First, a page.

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Travis Rowley: Public Unions Are Getting What They Deserve

Saturday, November 05, 2011

 

There are several necessary retorts that must be made to the objections over State Treasurer Gina Raimondo’s state pension reform proposal – objections being hurled by union-Democrats who are threatening to sue Rhode Island taxpayers if the General Assembly passes Raimondo’s plan.

First, it should not be surprising to anyone that labor leftists have resorted to playing the victim, insisting in all of their rhetoric that the pension crisis is “not the workers’ fault,” usually meaning that they have “never missed one payment” into the pension fund.

Agreeing to the premise that the workers “did nothing wrong” is to accept that it was reasonable for them to assume that their pensions would be secure – or, as public union bosses put it, that “promises would be kept.”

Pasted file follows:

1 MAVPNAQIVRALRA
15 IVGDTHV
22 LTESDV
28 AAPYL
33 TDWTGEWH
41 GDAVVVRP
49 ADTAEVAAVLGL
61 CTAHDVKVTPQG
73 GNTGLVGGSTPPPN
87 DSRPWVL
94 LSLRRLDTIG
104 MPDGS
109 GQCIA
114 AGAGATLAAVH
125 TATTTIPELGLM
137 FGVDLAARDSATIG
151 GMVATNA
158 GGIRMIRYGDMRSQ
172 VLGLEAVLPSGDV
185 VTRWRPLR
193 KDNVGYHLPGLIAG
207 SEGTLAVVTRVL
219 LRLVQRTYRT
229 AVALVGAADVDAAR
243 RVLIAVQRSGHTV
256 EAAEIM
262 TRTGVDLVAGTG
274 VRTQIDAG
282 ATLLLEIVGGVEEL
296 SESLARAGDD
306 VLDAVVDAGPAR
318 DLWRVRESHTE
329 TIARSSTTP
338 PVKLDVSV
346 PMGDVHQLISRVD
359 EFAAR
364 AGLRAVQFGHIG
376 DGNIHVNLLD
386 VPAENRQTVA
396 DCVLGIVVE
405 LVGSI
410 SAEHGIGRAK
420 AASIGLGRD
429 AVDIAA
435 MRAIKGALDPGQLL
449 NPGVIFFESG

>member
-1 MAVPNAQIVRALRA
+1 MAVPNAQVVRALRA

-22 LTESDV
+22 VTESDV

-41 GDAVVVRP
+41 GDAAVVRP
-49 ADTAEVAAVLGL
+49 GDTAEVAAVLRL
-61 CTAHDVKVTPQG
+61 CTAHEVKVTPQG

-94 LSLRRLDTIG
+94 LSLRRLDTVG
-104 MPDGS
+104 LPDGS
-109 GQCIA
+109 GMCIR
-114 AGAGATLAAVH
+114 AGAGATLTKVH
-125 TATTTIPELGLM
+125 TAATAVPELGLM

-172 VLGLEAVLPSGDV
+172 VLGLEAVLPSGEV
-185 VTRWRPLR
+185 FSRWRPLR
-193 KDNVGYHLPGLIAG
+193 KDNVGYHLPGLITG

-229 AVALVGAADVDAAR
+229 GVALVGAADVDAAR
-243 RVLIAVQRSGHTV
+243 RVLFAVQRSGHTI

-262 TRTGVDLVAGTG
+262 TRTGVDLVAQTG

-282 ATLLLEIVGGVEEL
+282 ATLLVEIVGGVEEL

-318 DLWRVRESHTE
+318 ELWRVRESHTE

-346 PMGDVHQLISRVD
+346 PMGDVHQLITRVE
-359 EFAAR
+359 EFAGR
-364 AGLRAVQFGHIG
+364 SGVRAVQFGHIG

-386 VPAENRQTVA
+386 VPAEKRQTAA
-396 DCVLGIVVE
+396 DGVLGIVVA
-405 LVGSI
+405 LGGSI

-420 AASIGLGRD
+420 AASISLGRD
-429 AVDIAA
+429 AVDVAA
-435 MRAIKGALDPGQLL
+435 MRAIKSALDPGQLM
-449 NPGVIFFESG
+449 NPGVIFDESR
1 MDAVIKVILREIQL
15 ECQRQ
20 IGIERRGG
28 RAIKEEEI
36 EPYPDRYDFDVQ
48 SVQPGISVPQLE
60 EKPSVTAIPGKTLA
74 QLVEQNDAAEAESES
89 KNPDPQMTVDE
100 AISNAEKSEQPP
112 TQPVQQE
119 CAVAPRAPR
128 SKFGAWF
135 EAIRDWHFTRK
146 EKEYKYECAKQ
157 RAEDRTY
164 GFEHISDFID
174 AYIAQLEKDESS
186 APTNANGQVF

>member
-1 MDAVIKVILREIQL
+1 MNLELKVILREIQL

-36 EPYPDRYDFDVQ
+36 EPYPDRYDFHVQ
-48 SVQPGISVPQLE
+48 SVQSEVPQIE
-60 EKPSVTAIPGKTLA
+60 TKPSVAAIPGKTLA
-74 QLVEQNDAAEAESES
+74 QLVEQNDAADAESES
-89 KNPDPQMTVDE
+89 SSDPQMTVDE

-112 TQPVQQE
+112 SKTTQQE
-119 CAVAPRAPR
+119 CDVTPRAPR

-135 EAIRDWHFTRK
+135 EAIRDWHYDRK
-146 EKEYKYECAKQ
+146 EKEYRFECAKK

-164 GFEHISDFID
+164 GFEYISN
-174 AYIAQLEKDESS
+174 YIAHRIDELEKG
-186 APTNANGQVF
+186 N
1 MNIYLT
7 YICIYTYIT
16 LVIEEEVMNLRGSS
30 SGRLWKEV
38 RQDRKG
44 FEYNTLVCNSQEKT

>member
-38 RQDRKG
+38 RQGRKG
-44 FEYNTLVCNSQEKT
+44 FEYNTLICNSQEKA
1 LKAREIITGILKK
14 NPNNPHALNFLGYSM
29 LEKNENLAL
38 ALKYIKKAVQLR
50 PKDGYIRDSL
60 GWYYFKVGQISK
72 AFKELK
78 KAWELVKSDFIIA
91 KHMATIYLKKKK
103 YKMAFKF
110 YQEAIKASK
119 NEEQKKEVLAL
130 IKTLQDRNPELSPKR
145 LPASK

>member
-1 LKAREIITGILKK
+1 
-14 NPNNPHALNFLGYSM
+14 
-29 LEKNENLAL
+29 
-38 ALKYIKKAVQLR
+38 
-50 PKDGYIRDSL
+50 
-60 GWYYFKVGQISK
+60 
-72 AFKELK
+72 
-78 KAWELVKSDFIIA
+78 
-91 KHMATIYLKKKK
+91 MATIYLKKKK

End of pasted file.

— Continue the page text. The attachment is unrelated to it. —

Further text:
While union bosses play dumb, they now describe to their members how their employer – “the state” – failed to properly fund the pension system. According to union bosses, public workers were misled and robbed.

Fine. But how does being mugged suddenly entitle someone to other people’s money? Why should the taxpayers be forced to secure the health of the public workers’ pension system?

When a crime is committed, most often the best one can hope for is that the perpetrators are caught and sent to prison. If public workers are interested in this sort of justice, they can begin by sending law enforcement officials down to the Democratic Party headquarters and the offices of the NEA-RI.

But they are wrong to argue that they have a property right to other people’s property.

Great Expectations

While public labor bosses are keen on contending that “a promise made should be a promise kept,” and that public workers have always made their required payments, they conveniently forget to recognize that the same is true for the taxpayers. The over-stretched Rhode Island taxpayers always paid the taxes required of them. And they shared the same expectation as organized labor, that the state’s pension system would be properly funded.